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Study: 11 percent of Arizona wrecks linked to distracted driving

At the end of March, we talked about a CDC report on the effects of distracted driving. That report found that 3,300 people die every year in the United States as a result of distracted driving. “Distracted driving” doesn’t inherently mean that someone was texting while driving, but that certainly is the correlation most people make nowadays.

Distracted driving could be a driver lost in thought, or a driver having a conversation with someone in the car. Basically anything that forces the driver to take his or her attention off the road is distracted driving.

The state of Arizona performed its own study into distracted driving, looking at accident rates within the state and the reason for accidents from Nov. 2013 to April 2014. Out of the 10,166 accidents that happened in Arizona over that stretch, 1,163 involved distracted driving. About 11 percent of all Arizona motor vehicle accidents involve distracted driving. Ten people died and 380 were injured in distracted driving wrecks during the months that were reviewed in this study.

Clearly there is a very significant problem on the roads. Drivers are being affected by a number of factors that take their mind off the road, and cellphones are a huge part of this phenomenon. The state has tried to pass laws limiting cellphone use, but only one of the five that were proposed in the current Arizona session made it to the Senate. If it passes, it will ban cellphone use for those who have a learner permit.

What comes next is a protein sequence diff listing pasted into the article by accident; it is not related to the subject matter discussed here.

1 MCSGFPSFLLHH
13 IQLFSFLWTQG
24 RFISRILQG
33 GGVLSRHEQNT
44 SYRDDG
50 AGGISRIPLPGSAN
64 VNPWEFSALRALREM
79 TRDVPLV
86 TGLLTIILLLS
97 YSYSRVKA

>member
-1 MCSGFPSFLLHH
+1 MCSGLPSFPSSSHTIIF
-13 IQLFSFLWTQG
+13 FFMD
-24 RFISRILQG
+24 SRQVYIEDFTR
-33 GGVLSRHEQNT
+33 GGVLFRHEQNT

Phoenix has its own city statute that implements a fine on those who text and drive, but the problem isn’t the laws that are being implemented to curb distracted driving. The problem is that distracted driving will continue to exist even with laws that forbid it. Innocent people will be hurt by distracted drivers, and they and their loved ones will have to decide if they want to pursue civil litigation against the negligent driver.

Source: Phoenix New Times, “Distracted Driving Causing Crashes in Arizona, but Cell Phones Not the Biggest Cause,” Sarah Dinell, April 23, 2014

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